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Alternative Strategies to Manage Weather Risk in Perennial Fruit Crop Production

  • Shuay-Tsyr Ho, Jennifer E. Ifft, Bradley J. Rickard and Calum G. Turvey
Abstract

Fruit producers in the Eastern United States face a wide range of weather-related risks that have the capacity to largely impact yields and profitability. This research examines the economic implications associated with responding to these risks for sweet cherry production in three different systems: high tunnels, revenue insurance, and weather insurance. The analysis considers a distribution of revenue flows and costs using detailed price, yield, and weather data between 1984 and 2013. Our results show that the high tunnel system generates the largest net return if significant price premiums exist for earlier and larger fruit.

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Copyright
This is an Open Access article, distributed under the terms of the Creative Commons Attribution licence (http://creativecommons.org/licenses/by/4.0/), which permits unrestricted re-use, distribution, and reproduction in any medium, provided the original work is properly cited.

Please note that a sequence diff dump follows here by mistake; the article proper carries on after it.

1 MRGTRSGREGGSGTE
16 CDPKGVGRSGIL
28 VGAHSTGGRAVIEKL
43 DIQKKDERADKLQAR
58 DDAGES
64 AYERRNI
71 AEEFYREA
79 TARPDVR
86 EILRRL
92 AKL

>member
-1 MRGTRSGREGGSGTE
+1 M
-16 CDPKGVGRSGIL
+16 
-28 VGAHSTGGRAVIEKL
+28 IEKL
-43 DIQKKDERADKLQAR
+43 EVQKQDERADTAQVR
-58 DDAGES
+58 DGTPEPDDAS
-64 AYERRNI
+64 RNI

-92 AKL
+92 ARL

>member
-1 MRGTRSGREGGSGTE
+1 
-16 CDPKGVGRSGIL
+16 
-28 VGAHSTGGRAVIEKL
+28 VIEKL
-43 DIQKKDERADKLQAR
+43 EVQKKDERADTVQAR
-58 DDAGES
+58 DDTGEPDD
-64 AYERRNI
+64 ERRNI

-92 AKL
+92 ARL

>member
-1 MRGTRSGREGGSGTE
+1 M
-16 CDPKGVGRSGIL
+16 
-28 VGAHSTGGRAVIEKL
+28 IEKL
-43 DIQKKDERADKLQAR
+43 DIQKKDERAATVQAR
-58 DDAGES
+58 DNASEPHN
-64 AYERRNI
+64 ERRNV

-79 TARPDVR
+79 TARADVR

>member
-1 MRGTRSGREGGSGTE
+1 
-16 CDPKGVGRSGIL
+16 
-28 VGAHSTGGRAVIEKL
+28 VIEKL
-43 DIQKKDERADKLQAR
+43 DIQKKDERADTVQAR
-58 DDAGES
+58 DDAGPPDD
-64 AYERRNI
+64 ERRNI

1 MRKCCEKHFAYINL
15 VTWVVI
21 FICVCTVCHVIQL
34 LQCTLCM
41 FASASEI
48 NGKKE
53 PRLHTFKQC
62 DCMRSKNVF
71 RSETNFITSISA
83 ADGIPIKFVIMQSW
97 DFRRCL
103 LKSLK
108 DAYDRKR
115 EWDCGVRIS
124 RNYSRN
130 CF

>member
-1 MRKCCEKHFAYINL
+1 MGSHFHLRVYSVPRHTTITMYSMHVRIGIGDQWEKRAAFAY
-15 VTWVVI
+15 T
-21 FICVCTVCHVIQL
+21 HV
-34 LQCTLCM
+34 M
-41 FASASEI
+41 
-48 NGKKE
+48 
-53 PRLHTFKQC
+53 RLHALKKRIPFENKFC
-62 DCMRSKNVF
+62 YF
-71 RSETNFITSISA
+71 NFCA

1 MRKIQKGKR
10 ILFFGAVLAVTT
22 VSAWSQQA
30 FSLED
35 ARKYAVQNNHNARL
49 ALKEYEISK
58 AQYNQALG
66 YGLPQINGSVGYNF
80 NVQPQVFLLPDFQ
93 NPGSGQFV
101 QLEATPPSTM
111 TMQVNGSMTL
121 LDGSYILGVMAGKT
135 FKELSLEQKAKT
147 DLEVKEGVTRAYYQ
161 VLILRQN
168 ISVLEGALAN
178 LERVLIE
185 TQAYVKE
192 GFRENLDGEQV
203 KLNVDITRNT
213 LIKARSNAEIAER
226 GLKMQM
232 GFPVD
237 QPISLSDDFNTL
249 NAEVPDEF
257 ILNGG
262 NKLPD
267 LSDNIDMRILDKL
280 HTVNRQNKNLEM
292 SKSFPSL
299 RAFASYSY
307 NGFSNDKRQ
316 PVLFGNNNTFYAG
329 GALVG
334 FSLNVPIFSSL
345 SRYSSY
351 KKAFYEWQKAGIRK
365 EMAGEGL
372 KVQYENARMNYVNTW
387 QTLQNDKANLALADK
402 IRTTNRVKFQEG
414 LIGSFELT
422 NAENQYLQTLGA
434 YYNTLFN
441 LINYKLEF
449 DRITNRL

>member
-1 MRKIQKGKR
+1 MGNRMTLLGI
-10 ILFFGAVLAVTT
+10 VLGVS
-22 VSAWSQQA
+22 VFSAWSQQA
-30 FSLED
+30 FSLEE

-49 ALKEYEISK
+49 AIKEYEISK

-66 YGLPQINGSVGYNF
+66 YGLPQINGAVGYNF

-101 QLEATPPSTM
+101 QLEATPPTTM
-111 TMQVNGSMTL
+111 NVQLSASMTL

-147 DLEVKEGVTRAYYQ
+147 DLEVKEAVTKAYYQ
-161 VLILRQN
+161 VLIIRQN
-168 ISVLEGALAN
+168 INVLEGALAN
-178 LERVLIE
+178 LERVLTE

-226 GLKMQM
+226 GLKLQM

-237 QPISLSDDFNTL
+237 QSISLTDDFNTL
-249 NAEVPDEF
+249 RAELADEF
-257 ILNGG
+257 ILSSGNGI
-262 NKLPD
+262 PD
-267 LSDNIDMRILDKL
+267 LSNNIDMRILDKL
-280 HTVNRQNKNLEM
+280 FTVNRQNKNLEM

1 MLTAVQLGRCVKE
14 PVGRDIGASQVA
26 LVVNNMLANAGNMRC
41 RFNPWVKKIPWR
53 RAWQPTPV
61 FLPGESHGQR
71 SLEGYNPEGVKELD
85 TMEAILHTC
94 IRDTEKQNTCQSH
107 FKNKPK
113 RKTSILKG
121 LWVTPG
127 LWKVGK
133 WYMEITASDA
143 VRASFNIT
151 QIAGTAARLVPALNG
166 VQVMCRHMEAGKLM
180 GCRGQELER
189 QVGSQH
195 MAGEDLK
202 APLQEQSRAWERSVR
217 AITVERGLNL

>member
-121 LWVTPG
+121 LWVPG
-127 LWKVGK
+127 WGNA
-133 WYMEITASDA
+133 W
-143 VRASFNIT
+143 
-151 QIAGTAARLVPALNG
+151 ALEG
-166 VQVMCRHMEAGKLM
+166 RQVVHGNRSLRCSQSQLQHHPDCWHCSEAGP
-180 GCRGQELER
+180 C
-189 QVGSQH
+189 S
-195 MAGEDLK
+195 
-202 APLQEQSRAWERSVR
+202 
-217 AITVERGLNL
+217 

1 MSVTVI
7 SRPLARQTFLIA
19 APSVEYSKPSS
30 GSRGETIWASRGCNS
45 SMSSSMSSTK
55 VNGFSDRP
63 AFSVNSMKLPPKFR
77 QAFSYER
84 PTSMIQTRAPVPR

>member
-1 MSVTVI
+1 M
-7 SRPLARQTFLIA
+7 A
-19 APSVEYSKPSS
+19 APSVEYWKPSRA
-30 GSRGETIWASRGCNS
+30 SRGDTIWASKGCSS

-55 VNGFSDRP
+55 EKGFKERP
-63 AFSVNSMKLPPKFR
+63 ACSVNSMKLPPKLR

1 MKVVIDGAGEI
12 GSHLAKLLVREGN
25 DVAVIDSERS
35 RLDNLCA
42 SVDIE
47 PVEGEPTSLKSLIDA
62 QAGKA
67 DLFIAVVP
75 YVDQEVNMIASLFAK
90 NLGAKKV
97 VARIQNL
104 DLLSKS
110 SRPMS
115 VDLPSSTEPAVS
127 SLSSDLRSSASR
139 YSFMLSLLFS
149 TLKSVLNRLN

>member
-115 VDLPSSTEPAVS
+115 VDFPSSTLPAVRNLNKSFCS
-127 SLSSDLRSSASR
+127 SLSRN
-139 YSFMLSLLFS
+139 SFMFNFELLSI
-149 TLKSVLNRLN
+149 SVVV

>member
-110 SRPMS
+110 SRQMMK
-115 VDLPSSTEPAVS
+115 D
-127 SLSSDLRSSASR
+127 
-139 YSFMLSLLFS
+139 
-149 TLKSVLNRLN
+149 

Corresponding author
Correspondence: Bradley J. Rickard ■ Charles H. Dyson School of Applied Economics and ManagementCornell UniversityIthaca, NY 14853 ■ Phone 607.255.7417 ■ Email bjr83@cornell.edu
Footnotes
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The authors gratefully acknowledge valuable input provided by two anonymous reviewers and by the editor David Abler. We would also like to thank Terence Robinson and Greg Lang for valuable input and discussions about the use of high tunnels in fruit production in New York and Michigan. This material is based upon work supported by the National Institute of Food and Agriculture, U.S. Department of Agriculture, Small and Medium-Sized Farms Program under Award No. 2012-68006-30188 and by the National Institute of Food and Agriculture, U.S. Department of Agriculture, Hatch project under Award No. 1008694. Any opinions, findings, conclusions, or recommendations expressed in this publication are those of the authors and do not necessarily reflect the views of the U.S. Department of Agriculture.

The views expressed are the authors’ and do not necessarily represent the policies or views of any sponsoring agencies.

Footnotes
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Agricultural and Resource Economics Review
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